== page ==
‘Hardware’ I use to Take Notes

I wrote a blog earlier in the year about how I take notes, that was more focused on the ‘software’ i.e. the skills and techniques I use. This blog is more about the materials I use, the ‘hardware’. It might seem a bit vain but if I don’t have the right materials I DO NOT ENJOY taking notes. There might be some of you out there who are similar and are constantly trying new paper and pens to see which ones scratch that stationary itch. So here it goes:

Lamy Safari Fountain Pen

I discovered this pen 5 years ago and honestly, I have never looked back. It is an extremely comfortable pen to use and Lamy offers a good range of colours of pens and ink. They come out with a new colour each year which is exciting! I also have different nib sizes but tend to stick to the extra-fine nib. One downside is this pen is not made for paper that is faint on heart, in my experience paper needs to be at least 70gsm and not porous.

Pilot G-TEC-C4

When I have to use paper that is faint in heart. I oftentimes use my Pilot and I love it, not as luxurious feeling as my Lamy and definitely more expensive in the long run, however, I appreciate how fine and precise the nib is.

Muji Pens

Muji is a Japanese brand I absolutely adore! I love their 0.38mm nib pens for precision. They are also guaranteed to never bleed through paper and are very smooth to write with.


Yes, I know they are very basic, however, I find them amazing for colouring in and highlighting my notes.

Rhodia Notepads


The time you have been waiting for has finally come, paper time! I love pretty much all Rhodia notepads and have used them throughout university. The paper is pretty good with all types of pens and I rarely experience bleeding.

Muji Loose Leaf Paper


I got to a point in university where instead of having books that had a set order of pages, I wanted to be more flexible and able to add things in. This is where loose-leaf paper came in. I absolutely love the Muji Loose Leaf paper and so do a lot of people because it is always out of stock! The paper is extremely smooth and lovely to write on. It works wonderfully with the Muji and the pilot pen.


This notebook is an absolute holy grail! I have been using them for the last 5 years. It is an excellent on the go notebook for meeting, conferences and random stuff. I really like having a multi-purpose book and this does the trick. Did I mention that they come in a wide range of colours and sizes. Additionally, you can get them dotted, rules and plain. They also work with all the pens I have mentioned in this blog!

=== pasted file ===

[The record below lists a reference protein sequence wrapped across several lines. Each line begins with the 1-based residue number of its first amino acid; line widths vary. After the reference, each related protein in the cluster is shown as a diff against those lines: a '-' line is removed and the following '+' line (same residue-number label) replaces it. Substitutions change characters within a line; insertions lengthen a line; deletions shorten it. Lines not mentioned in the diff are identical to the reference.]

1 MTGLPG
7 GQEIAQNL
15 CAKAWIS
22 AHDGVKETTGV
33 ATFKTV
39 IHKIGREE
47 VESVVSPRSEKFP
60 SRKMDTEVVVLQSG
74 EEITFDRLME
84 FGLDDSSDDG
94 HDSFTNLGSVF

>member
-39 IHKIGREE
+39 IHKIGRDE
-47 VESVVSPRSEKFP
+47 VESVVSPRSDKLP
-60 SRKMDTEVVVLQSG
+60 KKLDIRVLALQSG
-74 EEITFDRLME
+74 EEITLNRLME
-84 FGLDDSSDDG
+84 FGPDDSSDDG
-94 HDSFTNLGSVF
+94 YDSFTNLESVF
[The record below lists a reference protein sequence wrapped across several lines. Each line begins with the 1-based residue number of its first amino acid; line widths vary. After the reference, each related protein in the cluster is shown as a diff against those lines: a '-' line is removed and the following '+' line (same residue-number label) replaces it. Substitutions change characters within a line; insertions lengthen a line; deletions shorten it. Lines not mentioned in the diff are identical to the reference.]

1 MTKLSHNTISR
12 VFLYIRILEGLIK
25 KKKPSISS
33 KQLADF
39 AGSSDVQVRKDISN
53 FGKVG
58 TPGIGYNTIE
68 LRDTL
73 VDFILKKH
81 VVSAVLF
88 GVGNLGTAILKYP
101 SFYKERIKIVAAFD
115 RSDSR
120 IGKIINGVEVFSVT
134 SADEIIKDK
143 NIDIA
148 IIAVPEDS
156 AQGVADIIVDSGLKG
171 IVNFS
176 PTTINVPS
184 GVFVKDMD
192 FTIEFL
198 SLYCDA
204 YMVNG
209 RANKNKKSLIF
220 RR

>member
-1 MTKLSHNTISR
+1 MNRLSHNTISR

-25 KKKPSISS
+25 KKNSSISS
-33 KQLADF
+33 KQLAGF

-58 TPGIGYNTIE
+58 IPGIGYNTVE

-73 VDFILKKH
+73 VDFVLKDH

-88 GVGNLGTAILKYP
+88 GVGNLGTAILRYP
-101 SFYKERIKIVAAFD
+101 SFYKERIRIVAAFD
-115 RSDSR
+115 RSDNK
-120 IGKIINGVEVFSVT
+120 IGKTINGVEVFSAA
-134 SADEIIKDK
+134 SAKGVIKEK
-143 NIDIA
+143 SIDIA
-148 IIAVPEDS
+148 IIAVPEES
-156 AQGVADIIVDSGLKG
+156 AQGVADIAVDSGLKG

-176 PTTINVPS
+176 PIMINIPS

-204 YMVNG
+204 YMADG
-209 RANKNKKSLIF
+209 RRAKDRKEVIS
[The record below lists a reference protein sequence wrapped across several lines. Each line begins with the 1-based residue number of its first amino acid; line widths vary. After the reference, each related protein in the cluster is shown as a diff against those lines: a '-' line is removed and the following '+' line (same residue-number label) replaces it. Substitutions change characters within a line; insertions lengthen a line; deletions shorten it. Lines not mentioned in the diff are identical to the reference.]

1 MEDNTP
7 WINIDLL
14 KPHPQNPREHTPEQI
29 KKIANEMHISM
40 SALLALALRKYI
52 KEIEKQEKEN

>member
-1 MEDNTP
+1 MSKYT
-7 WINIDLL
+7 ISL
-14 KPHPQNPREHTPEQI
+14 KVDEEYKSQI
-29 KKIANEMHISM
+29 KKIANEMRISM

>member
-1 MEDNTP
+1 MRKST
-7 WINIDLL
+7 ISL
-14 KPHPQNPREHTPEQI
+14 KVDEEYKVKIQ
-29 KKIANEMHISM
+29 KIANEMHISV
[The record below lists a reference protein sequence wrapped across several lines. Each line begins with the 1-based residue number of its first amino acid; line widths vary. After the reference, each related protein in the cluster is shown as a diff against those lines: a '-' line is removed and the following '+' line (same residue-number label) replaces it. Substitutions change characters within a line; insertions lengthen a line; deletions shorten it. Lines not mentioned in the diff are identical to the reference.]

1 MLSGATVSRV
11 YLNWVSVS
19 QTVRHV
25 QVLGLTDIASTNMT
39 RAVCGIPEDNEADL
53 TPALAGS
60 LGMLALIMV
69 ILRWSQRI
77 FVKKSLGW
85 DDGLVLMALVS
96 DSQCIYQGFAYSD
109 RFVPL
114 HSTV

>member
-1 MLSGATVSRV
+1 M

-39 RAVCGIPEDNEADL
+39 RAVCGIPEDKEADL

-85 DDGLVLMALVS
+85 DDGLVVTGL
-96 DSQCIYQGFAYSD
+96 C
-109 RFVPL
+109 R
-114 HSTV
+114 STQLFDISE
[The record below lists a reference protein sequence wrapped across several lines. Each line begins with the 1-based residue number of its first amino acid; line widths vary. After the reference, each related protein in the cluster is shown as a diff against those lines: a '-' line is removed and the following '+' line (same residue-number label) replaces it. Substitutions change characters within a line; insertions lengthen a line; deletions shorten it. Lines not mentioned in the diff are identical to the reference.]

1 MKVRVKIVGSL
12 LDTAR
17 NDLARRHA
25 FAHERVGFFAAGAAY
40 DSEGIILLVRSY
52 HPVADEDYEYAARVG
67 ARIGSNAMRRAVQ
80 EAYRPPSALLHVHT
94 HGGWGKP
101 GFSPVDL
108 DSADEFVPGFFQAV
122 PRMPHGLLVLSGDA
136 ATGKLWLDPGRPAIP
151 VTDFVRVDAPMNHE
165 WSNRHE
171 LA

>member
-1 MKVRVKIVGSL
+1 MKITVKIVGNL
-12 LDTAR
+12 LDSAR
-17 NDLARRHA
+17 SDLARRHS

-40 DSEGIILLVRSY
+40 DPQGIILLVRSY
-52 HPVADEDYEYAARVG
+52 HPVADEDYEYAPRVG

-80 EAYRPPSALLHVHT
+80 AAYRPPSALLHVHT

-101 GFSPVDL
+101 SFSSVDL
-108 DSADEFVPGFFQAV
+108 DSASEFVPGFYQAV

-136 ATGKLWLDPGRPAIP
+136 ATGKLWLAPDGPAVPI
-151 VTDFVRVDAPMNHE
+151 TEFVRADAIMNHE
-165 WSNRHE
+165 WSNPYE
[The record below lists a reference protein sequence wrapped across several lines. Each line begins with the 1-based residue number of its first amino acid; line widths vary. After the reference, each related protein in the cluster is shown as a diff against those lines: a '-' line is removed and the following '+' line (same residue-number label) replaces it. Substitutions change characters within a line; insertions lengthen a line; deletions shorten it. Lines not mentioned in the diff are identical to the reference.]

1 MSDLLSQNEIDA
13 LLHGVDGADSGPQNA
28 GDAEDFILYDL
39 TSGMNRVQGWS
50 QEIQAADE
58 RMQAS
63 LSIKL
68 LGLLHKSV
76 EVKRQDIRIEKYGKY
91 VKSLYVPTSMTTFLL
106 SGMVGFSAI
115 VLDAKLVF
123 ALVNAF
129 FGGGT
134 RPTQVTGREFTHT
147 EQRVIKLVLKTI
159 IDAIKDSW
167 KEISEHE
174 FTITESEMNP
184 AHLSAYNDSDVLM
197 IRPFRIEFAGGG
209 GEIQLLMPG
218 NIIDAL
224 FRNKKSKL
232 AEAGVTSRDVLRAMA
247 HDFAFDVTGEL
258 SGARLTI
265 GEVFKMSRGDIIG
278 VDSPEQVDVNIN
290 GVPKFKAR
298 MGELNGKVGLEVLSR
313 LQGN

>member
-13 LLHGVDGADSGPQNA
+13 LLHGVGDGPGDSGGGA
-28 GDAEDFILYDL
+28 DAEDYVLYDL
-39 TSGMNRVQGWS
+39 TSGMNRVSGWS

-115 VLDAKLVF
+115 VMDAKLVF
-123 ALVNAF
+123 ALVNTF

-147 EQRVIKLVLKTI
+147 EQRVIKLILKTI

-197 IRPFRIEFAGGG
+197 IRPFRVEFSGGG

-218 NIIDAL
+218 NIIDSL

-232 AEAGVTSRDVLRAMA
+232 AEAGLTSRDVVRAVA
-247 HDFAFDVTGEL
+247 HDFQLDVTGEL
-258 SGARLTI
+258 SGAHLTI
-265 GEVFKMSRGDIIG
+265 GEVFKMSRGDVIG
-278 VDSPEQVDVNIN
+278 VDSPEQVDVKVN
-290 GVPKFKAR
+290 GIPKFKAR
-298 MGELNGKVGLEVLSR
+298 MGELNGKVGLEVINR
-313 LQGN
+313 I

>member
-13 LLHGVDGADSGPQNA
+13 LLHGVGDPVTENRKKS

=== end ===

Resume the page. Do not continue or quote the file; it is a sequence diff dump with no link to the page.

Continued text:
I hope this has been helpful for someone!

Written by:

Hi, I'm a Nigerian Final Year Mechanical Engineering student. This year I have engrossed myself in so many different aspects of uni life. I hope you enjoy reading and watching my candid opinion of life at the University of Dundee.

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    4 Responses to “‘Hardware’ I use to Take Notes”

    1. Annie Weber

      Thank you for sharing!
      I have some ballpoint pens, blue and black, for my notes. And a lot of pencils. I also have a Muji Pens set (same as on pic). But I’m a long way from such a collection.
      I love making notes and I want it to be beautiful and easy to use. And I don’t like taking notes on my tablet or laptop, only handwritten.
      By the way, recently I came across a post on Pinterest, why handwritten notes are more useful for learning. It turns out that it trains the memory and imagination. And your notes, to be honest, is pure art!!

      • Stephanie Anani

        Hi Annie,

        I am glad you enjoyed it! I totally agree, through my degree, most of my notes have been written and the modules which had a lot of content, I created Quizlet sets for. I found that was a good way to be able to revise the knowledge over time!

    2. Mhari

      Great blog post Stephanie. Your handwriting is so neat! I also agree with Annie’s point about handwritten notes helping to train the memory. I tend to type most of my notes for speed, but having seen your post, I’m inspired to take more handwritten notes!

      • Stephanie Anani

        Thank you Mhari! I have been coding a lot more recently and for most of it handwritten notes are not that practical but the most important things I learn I write them down. Good luck on your handwritten notes journey!

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